Would this be coercive or disrespectful of the patient's autonomy? It would depend on how it was done. There can be little doubt that questions can be asked and suggestions made in ways that are coercive and/or legitimately perceived as coercive, and little doubt that the likelihood of this happening is increased the more relative power the questioner and suggestion-maker has over his or her interlocutor. And doctors do have massive relative power over their patients in many circumstances, especially when the patient is very sick. But it is perfectly possible to ask questions and make suggestions and requests, even to very sick patients, let alone to those who are not very sick, without either being coercive or being perceived as coercive—just by being ordinarily and sensitively concerned for one's patient and his or her views as well as about his or her health.
Would such inquiries and suggestions be offensive and cause harm and distress to patients who may already be distressed at the prospect of possibly having to die for their religious beliefs? While again it would depend in part on how it was done, none the less almost certainly some JW patients, as well as some of their family members and co-religionists would be offended and distressed no matter how tactful and sensitive the doctor was. Others on the other hand might well be pleased to discuss and explain their own perspective and to read the dissident JW views on the matter, even if they were in no measure inclined to change their minds. And when considering potential harm to patients it is important to consider all the potential harms and benefits involved—including in these cases the potential harm of dying unwillingly and unnecessarily and the potential benefit of realising that not all one's co-religionists believe that one is religiously obliged to refuse a life-saving blood transfusion.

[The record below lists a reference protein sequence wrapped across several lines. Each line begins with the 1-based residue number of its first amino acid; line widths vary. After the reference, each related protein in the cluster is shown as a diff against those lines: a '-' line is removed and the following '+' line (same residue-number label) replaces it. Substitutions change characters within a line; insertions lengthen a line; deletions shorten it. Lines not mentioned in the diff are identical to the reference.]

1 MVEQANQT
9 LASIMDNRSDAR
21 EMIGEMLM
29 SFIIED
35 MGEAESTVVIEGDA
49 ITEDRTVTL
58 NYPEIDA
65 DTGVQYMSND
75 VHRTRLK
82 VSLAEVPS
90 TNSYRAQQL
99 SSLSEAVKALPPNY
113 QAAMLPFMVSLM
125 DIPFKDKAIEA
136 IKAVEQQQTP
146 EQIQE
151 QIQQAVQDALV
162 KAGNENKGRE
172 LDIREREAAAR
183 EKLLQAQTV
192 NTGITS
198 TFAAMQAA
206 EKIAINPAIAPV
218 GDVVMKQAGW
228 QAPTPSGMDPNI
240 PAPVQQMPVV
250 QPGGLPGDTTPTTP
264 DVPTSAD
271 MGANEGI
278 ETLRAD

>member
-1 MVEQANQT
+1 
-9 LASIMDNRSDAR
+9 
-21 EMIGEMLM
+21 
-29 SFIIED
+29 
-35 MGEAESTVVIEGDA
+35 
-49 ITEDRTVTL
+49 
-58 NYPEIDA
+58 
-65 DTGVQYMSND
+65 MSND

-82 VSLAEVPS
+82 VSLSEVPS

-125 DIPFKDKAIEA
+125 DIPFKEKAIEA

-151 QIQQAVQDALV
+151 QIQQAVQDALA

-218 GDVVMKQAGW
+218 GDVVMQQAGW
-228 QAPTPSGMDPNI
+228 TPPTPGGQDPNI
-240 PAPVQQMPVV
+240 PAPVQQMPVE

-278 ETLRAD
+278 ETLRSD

Here it may be helpful to recall other potentially offensive or otherwise upsetting proposals that doctors may none the less feel professionally obliged to make in the interests of trying to preserve and or benefit their patients' health. Think for example of offering to discuss the implications of unpleasant diagnoses with patients; or of proposing peculiarly upsetting operations such as mastectomies, colostomies or limb amputations; doctors will know that some patients are going to reject such proposals and that for those patients the very suggestions will prove to be excessively unpleasant, upsetting and sometimes offensive, and with little or no compensating benefit. Even simple explanations about the unhealthy effects of certain lifestyles can be offensive and/or upsetting to some patients—none the less doctors will often consider it their duty to offer such explanations, (at least once!) in the interests of trying to benefit their patients' health, despite knowing that they may offend and/or possibly distress some patients by doing so.
Even if not coercive or offensive will patients' autonomy be somehow overridden if doctors ask JW patients if they would be prepared to give their reasons for rejecting life-saving blood transfusions and to consider dissident JW views that accept blood transfusions? Surely not, provided of course that such requests are genuine requests—as distinct from some form of “doctor's orders”—made in ways that are intended to respect the patient and his or her autonomy, and that the answer “no” is accepted as such, however painful it may be for a doctor to accede to such a refusal and to have to employ alternative techniques that he or she considers unlikely to save the patient's life. Given such qualifications it is not disrespectful of such patients' autonomy to ask them if they would explain the reasons for their refusal and to ask them if they would read alternative explanations from their co-religionists that might enable them to save their lives while honouring their religious commitments. It is also true, as professor Glick points out,6 that respect for autonomy is only one of several potentially relevant but potentially conflicting moral concerns and that there is no automatic reason to assume that it must “trump” the others—but as stated above, this editorial argues that in these cases the competent JW's refusal of treatment should trump the other moral concerns and be respected—however tragic the outcome.